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Humans primarily use model-based inference in the two-stage task


Hare, Todd A; Feher da Silva, Carolina (2020). Humans primarily use model-based inference in the two-stage task. Nature Human Behaviour, 4(10):1053-1066.

Abstract

Distinct model-free and model-based learning processes are thought to drive both typical and dysfunctional behaviours. Data from two-stage decision tasks have seemingly shown that human behaviour is driven by both processes operating in parallel. However, in this study, we show that more detailed task instructions lead participants to make primarily model-based choices that have little, if any, simple model-free influence. We also demonstrate that behaviour in the two-stage task may falsely appear to be driven by a combination of simple model-free and model-based learning if purely model-based agents form inaccurate models of the task because of misconceptions. Furthermore, we report evidence that many participants do misconceive the task in important ways. Overall, we argue that humans formulate a wide variety of learning models. Consequently, the simple dichotomy of model-free versus model-based learning is inadequate to explain behaviour in the two-stage task and connections between reward learning, habit formation and compulsivity.

Abstract

Distinct model-free and model-based learning processes are thought to drive both typical and dysfunctional behaviours. Data from two-stage decision tasks have seemingly shown that human behaviour is driven by both processes operating in parallel. However, in this study, we show that more detailed task instructions lead participants to make primarily model-based choices that have little, if any, simple model-free influence. We also demonstrate that behaviour in the two-stage task may falsely appear to be driven by a combination of simple model-free and model-based learning if purely model-based agents form inaccurate models of the task because of misconceptions. Furthermore, we report evidence that many participants do misconceive the task in important ways. Overall, we argue that humans formulate a wide variety of learning models. Consequently, the simple dichotomy of model-free versus model-based learning is inadequate to explain behaviour in the two-stage task and connections between reward learning, habit formation and compulsivity.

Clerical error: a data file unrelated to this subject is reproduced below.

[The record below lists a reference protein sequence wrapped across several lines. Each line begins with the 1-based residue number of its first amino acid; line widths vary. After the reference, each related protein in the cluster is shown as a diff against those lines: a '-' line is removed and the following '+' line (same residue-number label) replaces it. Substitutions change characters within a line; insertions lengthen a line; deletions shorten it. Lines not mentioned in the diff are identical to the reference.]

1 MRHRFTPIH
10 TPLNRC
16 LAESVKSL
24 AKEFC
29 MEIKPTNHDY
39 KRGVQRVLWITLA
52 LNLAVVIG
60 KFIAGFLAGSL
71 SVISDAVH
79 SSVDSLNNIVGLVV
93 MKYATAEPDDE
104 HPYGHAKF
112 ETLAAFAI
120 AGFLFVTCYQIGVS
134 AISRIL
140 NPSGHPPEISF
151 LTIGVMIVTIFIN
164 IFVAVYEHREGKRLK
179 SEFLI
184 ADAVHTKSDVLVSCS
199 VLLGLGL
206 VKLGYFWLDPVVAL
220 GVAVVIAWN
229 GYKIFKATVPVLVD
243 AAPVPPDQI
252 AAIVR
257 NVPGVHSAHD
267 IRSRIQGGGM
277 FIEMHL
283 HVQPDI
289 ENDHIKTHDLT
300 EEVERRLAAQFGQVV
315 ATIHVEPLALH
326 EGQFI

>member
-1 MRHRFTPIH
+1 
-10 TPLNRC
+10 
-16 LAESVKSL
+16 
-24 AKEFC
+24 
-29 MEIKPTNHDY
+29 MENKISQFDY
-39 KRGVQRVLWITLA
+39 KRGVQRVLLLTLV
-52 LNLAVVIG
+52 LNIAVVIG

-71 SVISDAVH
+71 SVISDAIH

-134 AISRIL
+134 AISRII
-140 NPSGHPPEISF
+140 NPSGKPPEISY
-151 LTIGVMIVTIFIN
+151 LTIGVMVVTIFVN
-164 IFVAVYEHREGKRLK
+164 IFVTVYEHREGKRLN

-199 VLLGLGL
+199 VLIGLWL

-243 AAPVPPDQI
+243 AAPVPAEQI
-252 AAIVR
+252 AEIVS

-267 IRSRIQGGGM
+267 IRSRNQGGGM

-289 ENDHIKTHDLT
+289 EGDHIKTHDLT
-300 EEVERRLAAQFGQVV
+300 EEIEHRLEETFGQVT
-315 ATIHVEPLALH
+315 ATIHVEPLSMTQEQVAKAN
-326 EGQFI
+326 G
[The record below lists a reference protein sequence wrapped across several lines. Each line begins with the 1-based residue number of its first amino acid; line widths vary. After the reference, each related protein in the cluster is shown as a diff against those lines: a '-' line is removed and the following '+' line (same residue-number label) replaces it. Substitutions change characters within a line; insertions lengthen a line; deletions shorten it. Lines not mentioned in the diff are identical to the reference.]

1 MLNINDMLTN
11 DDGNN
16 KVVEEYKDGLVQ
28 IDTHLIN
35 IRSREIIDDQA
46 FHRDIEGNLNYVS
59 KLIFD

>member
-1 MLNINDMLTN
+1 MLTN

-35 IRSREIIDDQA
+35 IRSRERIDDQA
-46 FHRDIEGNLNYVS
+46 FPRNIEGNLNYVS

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Additional indexing

Item Type:Journal Article, refereed, original work
Communities & Collections:03 Faculty of Economics > Department of Economics
Dewey Decimal Classification:330 Economics
Scopus Subject Areas:Social Sciences & Humanities > Social Psychology
Social Sciences & Humanities > Experimental and Cognitive Psychology
Life Sciences > Behavioral Neuroscience
Language:English
Date:1 October 2020
Deposited On:04 Sep 2020 16:43
Last Modified:15 Oct 2020 01:42
Publisher:Nature Publishing Group
ISSN:2397-3374
OA Status:Closed
Publisher DOI:https://doi.org/10.1038/s41562-020-0905-y
PubMed ID:32632333

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